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Festival-goers explore Christian Wagstaff and Keith Courtney's House of Mirrors at Luminato 2019 in Toronto.Remi Chauvin/Handout

A festival that rose out of one epidemic has been felled by another. Luminato, the Toronto arts festival designed to rebuild tourism and morale in the city after the 2003 SARS outbreak, announced Thursday that the June event will be cancelled this year because of the COVID-19 crisis.

“Given Luminato’s origins as an initiative to help rejuvenate Toronto after SARS, we are keenly aware of how important it is to work as a community in challenging times like these,” the organizers said in a prepared statement. “Over the coming months and year ahead, we will work alongside our community and all levels of government to help ensure that Toronto’s artistic community survives this critical period.”

The organizers, including board chair Peter Herrndorf, chief executive officer Anthony Sargent and artistic director Naomi Campbell, said they regretted the need to cancel "a thrilling program … works of theatre, dance, music, food, ideas, visual art, installations … built around three weekends of free, outdoor projects in different parts of Toronto.”

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This year's festival would have been the first wholly programmed by new artistic director Naomi Campbell.Taku Kumabe

The festival planned for June 11 through 28 would have been the first that Campbell had fully programmed after taking over from the previous artistic director, Josephine Ridge, in late 2018. Campbell and Sargent had yet to announce the bulk of the 2020 programming but had unveiled two Canadian premieres of international touring productions.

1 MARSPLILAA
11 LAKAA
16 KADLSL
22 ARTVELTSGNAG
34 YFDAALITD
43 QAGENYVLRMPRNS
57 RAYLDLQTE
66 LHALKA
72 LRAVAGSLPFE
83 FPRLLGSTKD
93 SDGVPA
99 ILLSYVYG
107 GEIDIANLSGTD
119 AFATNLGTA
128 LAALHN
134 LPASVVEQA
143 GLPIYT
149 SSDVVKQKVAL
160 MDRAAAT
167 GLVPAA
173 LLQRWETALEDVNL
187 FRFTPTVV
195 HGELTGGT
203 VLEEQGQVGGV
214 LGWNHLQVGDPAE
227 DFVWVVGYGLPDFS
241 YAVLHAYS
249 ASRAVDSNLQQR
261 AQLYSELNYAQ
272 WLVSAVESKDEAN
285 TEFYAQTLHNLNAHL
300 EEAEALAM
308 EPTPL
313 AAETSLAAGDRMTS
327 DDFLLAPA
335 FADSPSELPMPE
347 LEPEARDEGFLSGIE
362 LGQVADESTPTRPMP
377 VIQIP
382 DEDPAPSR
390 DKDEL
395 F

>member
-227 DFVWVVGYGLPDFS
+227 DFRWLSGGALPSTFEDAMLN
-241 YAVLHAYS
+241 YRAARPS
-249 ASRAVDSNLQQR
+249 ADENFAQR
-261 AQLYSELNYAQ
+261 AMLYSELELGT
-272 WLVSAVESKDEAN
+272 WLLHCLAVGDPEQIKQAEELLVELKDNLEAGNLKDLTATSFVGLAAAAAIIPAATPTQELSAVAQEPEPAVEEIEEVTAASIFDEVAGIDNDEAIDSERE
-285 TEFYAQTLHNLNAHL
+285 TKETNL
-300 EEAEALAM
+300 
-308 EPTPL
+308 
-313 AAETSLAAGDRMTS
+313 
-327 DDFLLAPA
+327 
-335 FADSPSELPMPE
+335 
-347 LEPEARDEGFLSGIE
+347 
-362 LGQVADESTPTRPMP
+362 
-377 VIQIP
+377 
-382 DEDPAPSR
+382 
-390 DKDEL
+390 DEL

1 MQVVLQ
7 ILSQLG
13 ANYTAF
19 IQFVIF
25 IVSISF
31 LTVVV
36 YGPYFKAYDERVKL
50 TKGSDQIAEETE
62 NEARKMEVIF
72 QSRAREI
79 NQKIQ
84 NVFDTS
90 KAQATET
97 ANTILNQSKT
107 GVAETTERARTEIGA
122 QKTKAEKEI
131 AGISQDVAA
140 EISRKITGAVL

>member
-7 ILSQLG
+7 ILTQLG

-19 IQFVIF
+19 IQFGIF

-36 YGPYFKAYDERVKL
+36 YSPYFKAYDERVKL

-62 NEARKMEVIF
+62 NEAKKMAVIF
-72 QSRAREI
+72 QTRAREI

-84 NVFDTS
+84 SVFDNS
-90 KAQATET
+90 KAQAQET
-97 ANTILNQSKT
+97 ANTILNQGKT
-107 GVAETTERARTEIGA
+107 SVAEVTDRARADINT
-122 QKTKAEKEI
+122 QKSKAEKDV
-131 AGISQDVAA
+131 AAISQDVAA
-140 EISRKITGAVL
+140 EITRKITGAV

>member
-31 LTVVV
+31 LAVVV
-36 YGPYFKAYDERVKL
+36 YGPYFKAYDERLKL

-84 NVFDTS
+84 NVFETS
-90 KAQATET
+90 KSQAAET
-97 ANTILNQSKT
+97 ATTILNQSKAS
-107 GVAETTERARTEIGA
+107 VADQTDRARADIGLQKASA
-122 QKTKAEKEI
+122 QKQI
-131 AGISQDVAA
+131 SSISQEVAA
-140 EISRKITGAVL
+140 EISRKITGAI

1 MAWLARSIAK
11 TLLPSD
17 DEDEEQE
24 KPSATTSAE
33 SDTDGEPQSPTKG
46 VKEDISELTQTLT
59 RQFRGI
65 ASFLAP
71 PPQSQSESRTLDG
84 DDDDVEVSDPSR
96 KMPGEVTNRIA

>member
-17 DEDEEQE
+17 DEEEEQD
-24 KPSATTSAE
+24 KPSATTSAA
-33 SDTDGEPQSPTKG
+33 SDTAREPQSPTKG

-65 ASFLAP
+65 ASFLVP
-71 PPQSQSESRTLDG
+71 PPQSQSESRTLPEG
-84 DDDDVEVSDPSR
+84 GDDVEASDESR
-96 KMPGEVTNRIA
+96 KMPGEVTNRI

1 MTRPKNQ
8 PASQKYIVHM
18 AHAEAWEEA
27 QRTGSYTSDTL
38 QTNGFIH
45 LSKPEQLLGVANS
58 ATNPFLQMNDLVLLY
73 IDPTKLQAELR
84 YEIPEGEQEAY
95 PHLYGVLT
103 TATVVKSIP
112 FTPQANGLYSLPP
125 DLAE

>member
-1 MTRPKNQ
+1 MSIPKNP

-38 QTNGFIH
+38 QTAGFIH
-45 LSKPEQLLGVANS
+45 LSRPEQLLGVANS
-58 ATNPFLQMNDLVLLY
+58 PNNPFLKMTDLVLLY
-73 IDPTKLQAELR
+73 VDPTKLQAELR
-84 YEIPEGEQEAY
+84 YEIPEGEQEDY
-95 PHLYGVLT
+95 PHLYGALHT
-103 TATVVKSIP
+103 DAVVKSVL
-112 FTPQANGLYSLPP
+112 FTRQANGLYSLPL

One was of Anton Chekhov’s The Cherry Orchard, presented by the Moscow Pushkin Drama Theatre. The other was Requiem pour L., an Afrocentric adaptation of Mozart’s Requiem by the Belgian performance company les ballets C de la B. Both are now cancelled or postponed, and Luminato will contact ticket-holders about their options.

Launched by local businessmen David Pecaut and Tony Gagliano in 2007 with generous provincial support, Luminato has had to withstand cutbacks in recent years, which led to Ridge’s departure after just two years on the job.

Initially a well-funded multidisciplinary festival of both free street programming to entertain Torontonians and hot international tickets to draw tourists, the event has sometimes been criticized as a top-down exercise removed from local artists. Under Ridge and Campbell, a local theatre producer, it had been working to collaborate more with the Toronto arts scene.

The festival is set to return in June, 2021, when it will celebrate its 15th anniversary.

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